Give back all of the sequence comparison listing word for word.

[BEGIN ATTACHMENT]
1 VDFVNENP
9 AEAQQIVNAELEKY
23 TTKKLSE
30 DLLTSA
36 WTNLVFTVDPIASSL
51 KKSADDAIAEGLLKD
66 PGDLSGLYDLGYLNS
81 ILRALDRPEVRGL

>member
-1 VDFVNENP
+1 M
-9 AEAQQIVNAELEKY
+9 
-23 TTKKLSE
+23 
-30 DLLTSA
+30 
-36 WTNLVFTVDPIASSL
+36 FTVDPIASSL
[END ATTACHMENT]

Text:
1 VDFVNENP
9 AEAQQIVNAELEKY
23 TTKKLSE
30 DLLTSA
36 WTNLVFTVDPIASSL
51 KKSADDAIAEGLLKD
66 PGDLSGLYDLGYLNS
81 ILRALDRPEVRGL

>member
-1 VDFVNENP
+1 M
-9 AEAQQIVNAELEKY
+9 
-23 TTKKLSE
+23 
-30 DLLTSA
+30 
-36 WTNLVFTVDPIASSL
+36 FTVDPIASSL